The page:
• This group is also more likely to talk about their first purchase, creating the chance for positive word-of-mouth advertisement. After all, life in isolation has not been eventful for many, so this first purchase is likely to be a topic of conversation. Review what cross-selling opportunities exist – how can shopper visits be enhanced either during the purchase or how can this process be turned into an experience?

3 & 4. Restricted Movement: Both groups could still be restricted in their movement, either because they are among the 1.5m vulnerable or because restrictions will remain in place for specific groups for a longer time period. This will result in a lower store footfall, while demand for home delivery is likely to increase.

  • Many customers were still able to place e-com orders during the lock-down, while product availability and delivery slots were often a constraint. To ease customer frustration, it will be important to reduce this backlog as efficiently as possible. Could you increase your e-com capacity by sending deliveries from your stores? This could include an initial manual process for products to be sent from stores to customers (if the functionality currently does not exist), which will allow companies to expand e-com capacity whilst utilising store inventory and staff.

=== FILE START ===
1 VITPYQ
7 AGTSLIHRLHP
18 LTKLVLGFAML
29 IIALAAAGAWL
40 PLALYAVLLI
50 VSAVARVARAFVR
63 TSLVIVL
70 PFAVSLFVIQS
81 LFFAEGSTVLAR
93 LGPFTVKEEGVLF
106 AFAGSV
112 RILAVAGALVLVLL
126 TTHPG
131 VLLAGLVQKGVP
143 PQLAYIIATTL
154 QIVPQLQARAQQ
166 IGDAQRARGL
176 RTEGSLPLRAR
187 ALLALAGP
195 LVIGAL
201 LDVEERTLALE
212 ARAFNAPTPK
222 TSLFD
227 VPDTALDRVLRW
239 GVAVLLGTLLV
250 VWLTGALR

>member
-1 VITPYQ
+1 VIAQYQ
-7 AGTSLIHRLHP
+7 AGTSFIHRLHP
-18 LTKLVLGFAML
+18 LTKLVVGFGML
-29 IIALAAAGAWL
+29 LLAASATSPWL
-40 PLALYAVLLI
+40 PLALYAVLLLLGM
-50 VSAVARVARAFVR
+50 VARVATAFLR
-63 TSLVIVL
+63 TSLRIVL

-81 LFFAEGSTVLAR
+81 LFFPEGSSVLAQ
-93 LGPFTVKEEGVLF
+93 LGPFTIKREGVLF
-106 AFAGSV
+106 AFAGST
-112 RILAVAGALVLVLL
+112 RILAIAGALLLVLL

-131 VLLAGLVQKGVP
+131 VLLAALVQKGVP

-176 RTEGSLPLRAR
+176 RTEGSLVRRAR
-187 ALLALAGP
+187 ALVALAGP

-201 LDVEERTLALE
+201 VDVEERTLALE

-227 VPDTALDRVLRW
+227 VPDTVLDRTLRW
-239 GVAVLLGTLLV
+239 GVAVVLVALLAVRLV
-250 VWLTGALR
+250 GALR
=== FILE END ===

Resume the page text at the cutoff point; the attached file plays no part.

• People in isolation will still fall under the two previous categories, carrying forward the segmentation. In addition, their demand will remain higher for home comforts and activities. Again, it will be important to identify these early to react to this demand (i.e. by altering pick position for these SKUs in the warehouse or freeing up store stock for e-com sales).